Anne-Marie Slaughter is the Bert G. Kerstetter '66 University Professor of Politics and International Affairs at Princeton University.
Anne-Marie Slaughter on
I think many of the questions we face in the world do directly engage a transition from a world of states. We are seeing a whole set of issues, from climate change to pandemics. What do we owe human beings around the world, and what do human beings owe each other? I think it's a new era of international ethics.
I think there is a global ethic of responsibility, the emergence of the responsibility to protect. In 2005, you have all the world states, almost 200, agreeing that all sovereigns have a responsibility to their own citizens, and that responsibility means they don't perpetrate genocide, crimes against humanity, ethnic cleansing, or grave and systematic war crimes against their own citizens; and if they do, the world community has a responsibility to step in, to do something about it. Now, that is such a profound change.
I think so. We've come so far. In fact, we have lots of great data that shows that conflict has steadily reduced. That doesn't mean that for those individuals in Congo, in Syria, in many countries around the world who are still suffering conflict, that that's not terrible. But for millennia, people thought war was just an ineradicable part of the human condition. And yet, most Americans will not experience war in that way, most people across the advanced industrial world, and many, many other countries that are still developing. There is much more peace.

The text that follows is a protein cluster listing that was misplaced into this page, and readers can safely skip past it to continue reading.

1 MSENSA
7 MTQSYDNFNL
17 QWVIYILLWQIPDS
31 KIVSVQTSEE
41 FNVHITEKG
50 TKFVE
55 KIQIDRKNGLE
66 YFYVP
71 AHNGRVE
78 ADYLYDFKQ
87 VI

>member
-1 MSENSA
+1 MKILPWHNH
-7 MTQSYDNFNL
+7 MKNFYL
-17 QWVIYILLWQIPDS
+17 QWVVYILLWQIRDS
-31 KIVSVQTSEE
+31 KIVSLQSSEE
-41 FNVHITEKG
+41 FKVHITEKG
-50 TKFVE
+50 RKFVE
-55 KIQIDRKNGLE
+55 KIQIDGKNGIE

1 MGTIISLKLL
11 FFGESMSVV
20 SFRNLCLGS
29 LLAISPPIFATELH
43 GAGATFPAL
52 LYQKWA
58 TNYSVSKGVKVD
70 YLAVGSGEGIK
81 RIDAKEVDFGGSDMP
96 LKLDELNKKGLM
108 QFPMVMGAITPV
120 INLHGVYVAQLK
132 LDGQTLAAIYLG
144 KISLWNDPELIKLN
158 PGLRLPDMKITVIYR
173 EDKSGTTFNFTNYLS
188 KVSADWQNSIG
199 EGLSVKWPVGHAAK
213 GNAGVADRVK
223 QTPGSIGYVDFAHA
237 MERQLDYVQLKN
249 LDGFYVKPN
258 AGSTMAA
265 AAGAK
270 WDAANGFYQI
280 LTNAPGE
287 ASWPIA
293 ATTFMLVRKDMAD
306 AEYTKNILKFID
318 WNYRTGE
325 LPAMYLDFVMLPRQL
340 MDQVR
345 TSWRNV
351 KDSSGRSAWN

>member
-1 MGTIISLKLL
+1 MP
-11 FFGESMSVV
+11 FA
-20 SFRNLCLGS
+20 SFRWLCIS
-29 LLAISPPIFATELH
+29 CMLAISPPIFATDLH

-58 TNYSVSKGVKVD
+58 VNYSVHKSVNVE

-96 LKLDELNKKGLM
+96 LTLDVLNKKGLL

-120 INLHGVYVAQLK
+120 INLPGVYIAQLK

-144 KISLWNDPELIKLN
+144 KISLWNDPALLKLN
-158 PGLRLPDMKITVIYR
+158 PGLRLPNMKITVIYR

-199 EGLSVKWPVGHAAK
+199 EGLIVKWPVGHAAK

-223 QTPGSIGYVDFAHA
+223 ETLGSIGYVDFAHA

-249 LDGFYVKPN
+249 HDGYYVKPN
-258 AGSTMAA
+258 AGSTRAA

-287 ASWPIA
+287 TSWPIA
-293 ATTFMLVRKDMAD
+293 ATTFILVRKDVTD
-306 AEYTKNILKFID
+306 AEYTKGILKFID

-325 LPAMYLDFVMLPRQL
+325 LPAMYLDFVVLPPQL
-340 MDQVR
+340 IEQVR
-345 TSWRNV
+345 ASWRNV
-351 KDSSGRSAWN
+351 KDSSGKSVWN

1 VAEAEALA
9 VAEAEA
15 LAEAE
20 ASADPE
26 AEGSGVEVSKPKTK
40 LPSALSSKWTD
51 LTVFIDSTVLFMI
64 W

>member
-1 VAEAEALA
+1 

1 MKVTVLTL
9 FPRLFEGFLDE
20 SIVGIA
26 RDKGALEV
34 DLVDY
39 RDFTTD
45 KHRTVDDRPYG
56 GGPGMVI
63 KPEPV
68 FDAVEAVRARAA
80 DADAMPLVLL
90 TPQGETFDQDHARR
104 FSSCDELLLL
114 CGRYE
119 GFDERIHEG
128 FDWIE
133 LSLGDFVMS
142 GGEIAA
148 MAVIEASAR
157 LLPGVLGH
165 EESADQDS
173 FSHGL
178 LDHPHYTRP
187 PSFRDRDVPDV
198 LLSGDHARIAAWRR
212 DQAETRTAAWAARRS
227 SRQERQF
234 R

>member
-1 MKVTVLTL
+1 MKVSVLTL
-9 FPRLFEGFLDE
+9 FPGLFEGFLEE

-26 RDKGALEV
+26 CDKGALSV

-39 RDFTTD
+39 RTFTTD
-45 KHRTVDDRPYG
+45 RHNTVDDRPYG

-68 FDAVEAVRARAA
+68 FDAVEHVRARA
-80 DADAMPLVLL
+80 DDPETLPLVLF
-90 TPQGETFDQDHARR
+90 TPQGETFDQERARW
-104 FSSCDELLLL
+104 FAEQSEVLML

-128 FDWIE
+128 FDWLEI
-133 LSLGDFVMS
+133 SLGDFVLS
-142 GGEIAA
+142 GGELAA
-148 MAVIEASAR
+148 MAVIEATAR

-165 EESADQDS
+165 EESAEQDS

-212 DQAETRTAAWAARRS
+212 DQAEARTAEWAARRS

Moral leadership is a great deal about honesty and responsibility. It's part of what makes us human. It is part of being endowed with the capability of understanding ourselves as individuals, but individuals who cannot exist without other individuals, without a society, and being given the faculties to understand that about ourselves.
I see it, on the one hand, as a time of enormous hope and enormous democratization, the ability of people to make themselves heard and pursue their dreams and their talents, but also one of tremendous division if we can't steadily and continually try to keep leveling the playing field.